The Northwest Indian College was established in 1973 to train technicians who would work in Indian-run fish and shellfish hatcheries throughout the region. More recently it has expanded to include two- and four-year college degrees. And today … » More …

Eugene Rosa. Photo Robert Hubner
Fall 2013

Eugene Rosa 1942–2013—Working for people and the planet

When you fill out a career pushing the limits of knowledge, rising to “pioneer in your field” status, things are bound to get pretty technical.

Gene Rosa, environmental sociologist, lived that reality, penning papers with terms like “biosociology,” “post-normal risk,” and acronym-rich analytical tools like STIRPAT. In spite of the technical thickets of his work, say friends and colleagues, Rosa kept his eye on the increasingly threatened natural environment and the people in it.

“Gene was not just interested in the environment for its own sake, but rather he had a deep desire to see a better world, one with greater quality of life and … » More …

Spring 2013

Passing the Smell Test

The act of smelling starts out as chemical detection but often ends up as an emotional trigger

Among all the modern variations on evolution are several hundred shoppers who two years ago wandered into a home decoration store in northern Switzerland. For most of them, it was just another chance to buy some plates or a basket, with the exception of a researcher asking them to fill out a questionnaire at the cash register. But after nearly a month of monitoring customers, researchers noticed that one group of about 100 spent on average significantly more money. The customers told the researchers as much, and receipts … » More …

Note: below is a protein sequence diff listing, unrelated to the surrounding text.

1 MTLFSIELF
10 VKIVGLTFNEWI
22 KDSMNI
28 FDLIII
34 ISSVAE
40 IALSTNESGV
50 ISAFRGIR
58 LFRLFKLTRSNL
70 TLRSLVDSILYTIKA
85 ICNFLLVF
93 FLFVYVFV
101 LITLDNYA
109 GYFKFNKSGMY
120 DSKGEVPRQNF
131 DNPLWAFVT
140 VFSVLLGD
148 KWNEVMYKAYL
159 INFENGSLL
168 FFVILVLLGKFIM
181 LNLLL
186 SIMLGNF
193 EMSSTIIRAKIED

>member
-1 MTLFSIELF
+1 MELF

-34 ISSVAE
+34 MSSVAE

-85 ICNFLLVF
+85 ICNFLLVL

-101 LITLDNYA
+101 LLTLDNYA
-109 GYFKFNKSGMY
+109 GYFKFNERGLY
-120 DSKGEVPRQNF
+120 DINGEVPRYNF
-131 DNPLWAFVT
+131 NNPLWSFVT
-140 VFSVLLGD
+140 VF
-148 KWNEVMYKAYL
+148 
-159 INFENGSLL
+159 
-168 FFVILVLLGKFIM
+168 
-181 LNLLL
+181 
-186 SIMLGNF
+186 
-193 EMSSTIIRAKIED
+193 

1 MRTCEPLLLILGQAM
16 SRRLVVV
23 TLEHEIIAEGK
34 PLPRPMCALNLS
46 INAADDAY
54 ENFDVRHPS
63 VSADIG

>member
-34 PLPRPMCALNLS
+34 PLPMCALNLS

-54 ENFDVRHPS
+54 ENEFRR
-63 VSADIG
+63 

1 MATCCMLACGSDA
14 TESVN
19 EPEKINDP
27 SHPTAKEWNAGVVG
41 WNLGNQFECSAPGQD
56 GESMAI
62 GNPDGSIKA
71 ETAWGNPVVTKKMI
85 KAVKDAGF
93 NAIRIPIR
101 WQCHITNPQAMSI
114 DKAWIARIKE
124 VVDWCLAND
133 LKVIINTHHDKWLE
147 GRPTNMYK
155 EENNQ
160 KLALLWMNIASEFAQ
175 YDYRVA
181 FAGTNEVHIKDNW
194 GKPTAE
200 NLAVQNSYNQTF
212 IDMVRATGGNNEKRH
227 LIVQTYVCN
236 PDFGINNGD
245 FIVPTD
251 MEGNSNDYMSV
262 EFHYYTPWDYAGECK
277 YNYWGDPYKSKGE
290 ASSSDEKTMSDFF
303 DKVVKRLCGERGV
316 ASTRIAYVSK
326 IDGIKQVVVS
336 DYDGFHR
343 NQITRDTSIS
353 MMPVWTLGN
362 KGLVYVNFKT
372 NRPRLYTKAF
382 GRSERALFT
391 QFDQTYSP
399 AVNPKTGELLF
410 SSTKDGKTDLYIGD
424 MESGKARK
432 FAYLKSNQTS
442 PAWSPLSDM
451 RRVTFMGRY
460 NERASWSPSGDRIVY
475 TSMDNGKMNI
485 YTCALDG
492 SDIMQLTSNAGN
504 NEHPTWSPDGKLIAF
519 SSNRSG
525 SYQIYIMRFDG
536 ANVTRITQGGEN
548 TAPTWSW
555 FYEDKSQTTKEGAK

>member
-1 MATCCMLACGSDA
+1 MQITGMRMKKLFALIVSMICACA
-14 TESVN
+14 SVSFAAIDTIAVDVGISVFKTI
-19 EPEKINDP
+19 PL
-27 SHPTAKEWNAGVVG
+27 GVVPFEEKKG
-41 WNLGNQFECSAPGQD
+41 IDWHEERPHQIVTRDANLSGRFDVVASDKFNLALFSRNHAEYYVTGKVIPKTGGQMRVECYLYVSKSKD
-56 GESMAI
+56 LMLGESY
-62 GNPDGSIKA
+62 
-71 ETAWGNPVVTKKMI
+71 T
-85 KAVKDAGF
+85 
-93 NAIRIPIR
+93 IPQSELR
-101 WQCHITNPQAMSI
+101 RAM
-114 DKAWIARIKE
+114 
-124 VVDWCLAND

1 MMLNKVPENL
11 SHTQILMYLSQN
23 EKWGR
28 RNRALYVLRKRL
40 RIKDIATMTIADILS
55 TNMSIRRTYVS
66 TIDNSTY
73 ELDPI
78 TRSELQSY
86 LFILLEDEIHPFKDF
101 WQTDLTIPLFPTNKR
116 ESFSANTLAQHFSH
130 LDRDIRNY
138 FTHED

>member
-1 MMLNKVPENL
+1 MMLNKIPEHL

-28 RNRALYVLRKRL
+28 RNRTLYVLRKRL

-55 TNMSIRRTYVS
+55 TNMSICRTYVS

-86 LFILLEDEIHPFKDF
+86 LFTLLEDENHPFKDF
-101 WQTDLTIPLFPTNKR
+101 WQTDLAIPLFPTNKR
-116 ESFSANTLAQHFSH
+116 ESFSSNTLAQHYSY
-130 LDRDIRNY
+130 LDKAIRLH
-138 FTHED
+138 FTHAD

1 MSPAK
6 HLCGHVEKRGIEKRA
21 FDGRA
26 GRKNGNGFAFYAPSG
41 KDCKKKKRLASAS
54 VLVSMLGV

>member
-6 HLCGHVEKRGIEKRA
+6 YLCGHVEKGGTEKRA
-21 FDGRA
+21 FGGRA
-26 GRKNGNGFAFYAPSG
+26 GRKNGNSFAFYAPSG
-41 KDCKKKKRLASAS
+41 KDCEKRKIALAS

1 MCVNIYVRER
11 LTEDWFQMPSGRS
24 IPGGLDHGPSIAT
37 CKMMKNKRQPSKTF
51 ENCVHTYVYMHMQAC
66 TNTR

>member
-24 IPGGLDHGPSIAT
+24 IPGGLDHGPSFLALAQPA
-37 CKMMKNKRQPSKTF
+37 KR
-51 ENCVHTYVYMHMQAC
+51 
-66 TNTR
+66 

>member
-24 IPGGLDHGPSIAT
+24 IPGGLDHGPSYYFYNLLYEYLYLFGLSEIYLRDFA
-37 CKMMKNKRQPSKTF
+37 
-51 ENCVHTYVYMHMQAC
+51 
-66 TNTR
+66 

Hanford
Spring 2013

Tiny cracks, big effect

Of all the troubling images evoked by the Hanford Nuclear Reservation, the nation’s most contaminated nuclear site, the plume of uranium-tainted groundwater seeping into the Columbia River comes near the top of the list. Millions of gallons of radioactive waste were processed at the site and, starting in the ’40s, government scientists detected it in the area’s groundwater.

One site, called the 300 Area, has a plume of several million gallons affecting a 3,000-foot stretch of the Columbia River shoreline. Monitoring wells and riverbank springs have had uranium levels in excess of drinking-water standards set by the Environmental Protection Agency.

The river provides drinking water … » More …

forest near Mt St Helens
Spring 2013

The forgotten forest

Early successional forests, the stage following a major disturbance such as fire, windstorm, or harvest, have typically been viewed in terms of what is missing. Considered by the forest industry as a time of reestablishment or “stand initiation,” these early successional forests have been studied from the perspective of plant-community development and the needs of selected animals. Neither view fully grasps the diverse ecological roles of the early successional stage, argue WSU forest ecologist Mark Swanson and colleagues in a 2011 paper in the journal Frontiers in Ecology and the Environment.

Forest management throughout the twentieth century focused at first on wood production and later … » More …